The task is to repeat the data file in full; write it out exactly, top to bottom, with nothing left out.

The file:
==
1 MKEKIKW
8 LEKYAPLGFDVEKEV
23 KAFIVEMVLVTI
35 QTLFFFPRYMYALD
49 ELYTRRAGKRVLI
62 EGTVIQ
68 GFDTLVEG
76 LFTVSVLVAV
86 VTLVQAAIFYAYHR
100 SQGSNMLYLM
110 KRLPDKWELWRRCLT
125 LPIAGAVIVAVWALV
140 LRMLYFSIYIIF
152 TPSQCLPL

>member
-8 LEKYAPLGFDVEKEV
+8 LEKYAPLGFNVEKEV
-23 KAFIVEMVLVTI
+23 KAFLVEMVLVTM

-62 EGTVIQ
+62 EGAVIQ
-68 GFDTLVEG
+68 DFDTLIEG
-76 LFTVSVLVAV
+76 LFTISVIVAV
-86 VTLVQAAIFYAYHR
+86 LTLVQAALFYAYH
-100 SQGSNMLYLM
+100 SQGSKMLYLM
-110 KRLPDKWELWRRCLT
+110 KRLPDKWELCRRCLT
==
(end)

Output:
1 MKEKIKW
8 LEKYAPLGFDVEKEV
23 KAFIVEMVLVTI
35 QTLFFFPRYMYALD
49 ELYTRRAGKRVLI
62 EGTVIQ
68 GFDTLVEG
76 LFTVSVLVAV
86 VTLVQAAIFYAYHR
100 SQGSNMLYLM
110 KRLPDKWELWRRCLT
125 LPIAGAVIVAVWALV
140 LRMLYFSIYIIF
152 TPSQCLPL

>member
-8 LEKYAPLGFDVEKEV
+8 LEKYAPLGFNVEKEV
-23 KAFIVEMVLVTI
+23 KAFLVEMVLVTM

-62 EGTVIQ
+62 EGAVIQ
-68 GFDTLVEG
+68 DFDTLIEG
-76 LFTVSVLVAV
+76 LFTISVIVAV
-86 VTLVQAAIFYAYHR
+86 LTLVQAALFYAYH
-100 SQGSNMLYLM
+100 SQGSKMLYLM
-110 KRLPDKWELWRRCLT
+110 KRLPDKWELCRRCLT